Regenerative Design Principles

December 1, 2023

We’ve long known that the built environment is responsible for over 40% of global carbon emissions. The ability for architecture and design to positively impact the environment is all of our responsibility, and, as we push ourselves to understand how to move the needle farther and faster, a focus on regenerative architecture is critical to our future.   


The Difference Between Sustainable and Regenerative 

Traditional sustainable design practices are focused on preserving the natural environment or reducing the use of precious resources. This is no longer enough and a shift in our mindset in how we approach projects can be seen in regenerative design. The primary objective of this forward-looking design practice is a net-positive impact on the natural environment. It is a movement toward restoring resources versus restricting them or minimizing their use. The outcome can be a building that contributes clean water, energy, and food back to the ecosystem.   


Core Principles of Regenerative Design 

We see a consistency in these principles as we educate ourselves and work to put them into practice. 

Whole System Thinking and Integration. It is no longer a building on a site, everything needs to be integrated. The completed project is an integral part of the natural environment, contributing back and there is mutual benefit between the built and natural systems.   

Maintaining Biodiversity. Careful consideration must be placed on the species that are currently present on site as well as those that used to be present on site. Buildings can no longer result in habitat loss but instead allow it to flourish.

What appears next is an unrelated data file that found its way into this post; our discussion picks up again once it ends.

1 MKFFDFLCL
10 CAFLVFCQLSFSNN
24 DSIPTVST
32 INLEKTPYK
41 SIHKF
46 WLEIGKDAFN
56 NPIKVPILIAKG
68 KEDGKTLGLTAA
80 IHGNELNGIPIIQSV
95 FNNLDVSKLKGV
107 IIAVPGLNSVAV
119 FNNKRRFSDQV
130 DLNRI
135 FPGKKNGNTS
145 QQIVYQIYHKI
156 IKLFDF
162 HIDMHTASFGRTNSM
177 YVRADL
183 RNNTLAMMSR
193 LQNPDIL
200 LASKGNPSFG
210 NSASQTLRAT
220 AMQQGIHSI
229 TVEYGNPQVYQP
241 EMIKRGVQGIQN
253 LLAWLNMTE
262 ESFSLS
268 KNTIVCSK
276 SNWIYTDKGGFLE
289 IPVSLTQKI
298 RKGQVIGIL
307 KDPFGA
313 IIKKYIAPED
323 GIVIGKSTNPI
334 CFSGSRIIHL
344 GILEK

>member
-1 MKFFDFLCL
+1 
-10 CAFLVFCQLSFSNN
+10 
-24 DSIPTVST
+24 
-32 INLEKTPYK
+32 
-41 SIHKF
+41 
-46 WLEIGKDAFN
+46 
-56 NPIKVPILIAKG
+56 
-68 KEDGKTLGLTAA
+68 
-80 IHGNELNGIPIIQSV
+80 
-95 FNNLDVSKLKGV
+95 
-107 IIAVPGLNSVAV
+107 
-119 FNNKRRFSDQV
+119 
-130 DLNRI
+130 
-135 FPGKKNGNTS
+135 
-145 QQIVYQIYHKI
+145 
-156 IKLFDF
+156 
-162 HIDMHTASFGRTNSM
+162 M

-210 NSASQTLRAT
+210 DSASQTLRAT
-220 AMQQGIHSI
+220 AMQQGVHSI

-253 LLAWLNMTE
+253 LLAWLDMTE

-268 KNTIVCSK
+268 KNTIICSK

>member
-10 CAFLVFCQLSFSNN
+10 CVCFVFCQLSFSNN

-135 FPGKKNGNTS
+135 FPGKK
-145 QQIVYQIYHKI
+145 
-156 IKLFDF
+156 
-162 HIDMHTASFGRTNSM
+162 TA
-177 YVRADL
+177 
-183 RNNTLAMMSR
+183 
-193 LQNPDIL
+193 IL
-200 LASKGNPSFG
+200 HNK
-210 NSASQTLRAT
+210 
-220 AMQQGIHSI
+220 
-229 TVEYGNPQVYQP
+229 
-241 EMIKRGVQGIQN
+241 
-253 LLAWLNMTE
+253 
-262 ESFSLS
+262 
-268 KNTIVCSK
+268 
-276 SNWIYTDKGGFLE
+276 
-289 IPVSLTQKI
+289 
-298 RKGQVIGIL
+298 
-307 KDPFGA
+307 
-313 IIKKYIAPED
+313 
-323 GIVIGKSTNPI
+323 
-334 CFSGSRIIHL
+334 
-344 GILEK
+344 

Replenishing Resources. On-site renewable energy generation, composting, rainwater collection, and replanting all need to be the focus versus depletion.   

Equity and Diversity. Collaboration with the community and involving as wide of a variety of backgrounds as possible to have a seat at the table through this process is critical to the success of regenerative design and equitable development.   


Regenerative Design and Mental Health 

As we focus efforts on the importance of the design decisions we make and the impact they can have on not only the health of the natural environment, but the mental and physical well-being of the occupants as well, we really enjoyed and wanted to share this resource from HDR on how the principles of regenerative design can impact community mental health and resiliency. We hope you enjoy it as much as we did!